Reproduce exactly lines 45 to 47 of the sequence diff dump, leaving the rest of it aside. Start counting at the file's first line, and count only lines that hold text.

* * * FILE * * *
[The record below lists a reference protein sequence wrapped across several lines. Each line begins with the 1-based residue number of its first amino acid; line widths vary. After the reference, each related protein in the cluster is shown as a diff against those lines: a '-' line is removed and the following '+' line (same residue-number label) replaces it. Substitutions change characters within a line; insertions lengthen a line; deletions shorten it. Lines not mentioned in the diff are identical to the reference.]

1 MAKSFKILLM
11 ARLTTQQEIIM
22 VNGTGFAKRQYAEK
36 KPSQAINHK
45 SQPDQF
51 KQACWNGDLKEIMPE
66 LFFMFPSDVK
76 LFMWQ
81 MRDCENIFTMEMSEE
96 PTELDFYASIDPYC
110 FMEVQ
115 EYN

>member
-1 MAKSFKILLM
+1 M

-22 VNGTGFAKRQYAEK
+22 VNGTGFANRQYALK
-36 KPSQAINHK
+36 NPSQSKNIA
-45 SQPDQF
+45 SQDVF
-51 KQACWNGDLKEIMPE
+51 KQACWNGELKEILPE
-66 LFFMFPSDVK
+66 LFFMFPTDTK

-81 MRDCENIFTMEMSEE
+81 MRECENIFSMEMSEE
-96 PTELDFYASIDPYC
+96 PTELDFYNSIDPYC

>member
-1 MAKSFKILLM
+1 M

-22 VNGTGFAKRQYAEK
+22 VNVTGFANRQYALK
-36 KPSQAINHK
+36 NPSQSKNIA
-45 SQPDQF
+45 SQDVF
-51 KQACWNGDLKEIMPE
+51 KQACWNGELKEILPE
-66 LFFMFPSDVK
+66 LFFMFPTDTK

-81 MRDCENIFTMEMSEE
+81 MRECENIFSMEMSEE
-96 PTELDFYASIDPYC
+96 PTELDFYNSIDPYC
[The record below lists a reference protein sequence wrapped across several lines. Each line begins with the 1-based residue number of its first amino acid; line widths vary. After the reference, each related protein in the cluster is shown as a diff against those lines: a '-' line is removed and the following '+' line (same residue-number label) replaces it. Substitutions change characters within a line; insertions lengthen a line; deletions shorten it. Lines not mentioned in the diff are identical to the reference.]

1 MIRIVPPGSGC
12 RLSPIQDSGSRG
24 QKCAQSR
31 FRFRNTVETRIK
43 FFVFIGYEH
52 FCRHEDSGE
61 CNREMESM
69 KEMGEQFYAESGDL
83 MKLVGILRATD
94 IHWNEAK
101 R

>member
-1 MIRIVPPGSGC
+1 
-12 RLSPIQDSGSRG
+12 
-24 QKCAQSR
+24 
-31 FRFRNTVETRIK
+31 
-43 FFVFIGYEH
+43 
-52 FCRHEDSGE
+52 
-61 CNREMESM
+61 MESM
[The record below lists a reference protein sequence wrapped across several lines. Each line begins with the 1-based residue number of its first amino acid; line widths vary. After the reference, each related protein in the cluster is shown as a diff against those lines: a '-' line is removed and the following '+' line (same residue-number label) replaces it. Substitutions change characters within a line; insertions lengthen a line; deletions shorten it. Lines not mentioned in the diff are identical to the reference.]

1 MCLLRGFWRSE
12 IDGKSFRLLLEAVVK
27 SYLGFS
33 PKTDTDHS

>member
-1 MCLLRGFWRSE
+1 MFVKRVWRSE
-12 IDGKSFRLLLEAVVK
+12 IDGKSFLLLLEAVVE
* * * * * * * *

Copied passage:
+81 MRECENIFSMEMSEE
-96 PTELDFYASIDPYC
+96 PTELDFYNSIDPYC